12.2. Silicone
12.3. Regolith
12.4. Wood
12.5. Glass
13.1. Thermoplastic Recycling
13.2. Selective Deposition Lamination
13.3. Faster vat photopolymerisation
13.4. LCD stereolithography 3D Printing
14.1. Markets for 3D Printing
14.2. Future of 3D printing by application
15.1. Value chains: vendor lock-in
15.2. Value chains: free market materials
15.3. The evolution of value chains
16.1. Methods and Assumptions
16.2. Three Behaviours of Thermoplastic Filament Consumption
16.3. Falling prices for free-market materials
16.4. Revenue from 3D Printing Materials in 2017
16.5. Overall market breakdown in 2017 ($M)
16.6. Thermoplastics market in 2017
16.7. Photopolymers market in 2017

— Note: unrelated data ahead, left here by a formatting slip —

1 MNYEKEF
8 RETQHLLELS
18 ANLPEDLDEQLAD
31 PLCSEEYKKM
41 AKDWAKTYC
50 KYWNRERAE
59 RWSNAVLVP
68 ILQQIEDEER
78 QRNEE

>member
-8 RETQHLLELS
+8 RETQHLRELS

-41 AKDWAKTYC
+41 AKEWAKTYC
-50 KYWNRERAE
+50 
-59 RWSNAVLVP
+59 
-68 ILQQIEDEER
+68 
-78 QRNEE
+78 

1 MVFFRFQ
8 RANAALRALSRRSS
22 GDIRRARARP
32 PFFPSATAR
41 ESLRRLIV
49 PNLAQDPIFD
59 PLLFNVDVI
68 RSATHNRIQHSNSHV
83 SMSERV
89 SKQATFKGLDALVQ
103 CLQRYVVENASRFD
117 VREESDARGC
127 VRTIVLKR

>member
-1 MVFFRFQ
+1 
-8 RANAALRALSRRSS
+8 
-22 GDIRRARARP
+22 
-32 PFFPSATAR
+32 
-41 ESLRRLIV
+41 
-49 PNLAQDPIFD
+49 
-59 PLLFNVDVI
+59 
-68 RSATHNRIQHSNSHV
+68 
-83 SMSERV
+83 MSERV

16.8. Metals market in 2017
16.9. 3D Printing Industry Split by Application in 2017
17.1. Materials market forecast by value
17.2. Thermoplastics market forecast by value
17.3. Photopolymers market forecast by value
17.4. Materials market forecast by mass
17.5. Thermoplastics market forecast by mass
17.6. Photopolymers market forecast by mass
18.1. General trends
18.2. Limitations
18.3. The evolution of 3D Printing is intrinsically linked with:
18.4. Opportunities
19.1. Advanc3d Materials
19.2. Advanced Powders and Coatings
19.3. Arcam
19.4. Arevo Labs
19.5. Cookson Precious Metals
19.6. CRP Group
19.7. DSM Somos
19.8. Evonik
19.9. Exceltec
19.10. Formlabs
19.11. Graphene 3D Lab
19.12. Heraeus New Businesses
19.13. Impossible Objects
19.14. Legor Group
19.15. Lomiko Metals
19.16. LPW Technology Ltd
19.17. Maker Juice
19.18. The NanoSteel Company
19.19. Nascent Objects, Inc
19.20. NinjaFlex (Fenner Drives)
19.21. Norsk Titanium
19.22. Oxford Performance Materials
19.23. Photocentric
19.24. Rahn AG
19.25. Sandvik
19.26. Stratasys
19.27. Taulman3D
19.28. TLC Korea
19.29. Toner Plastics Inc.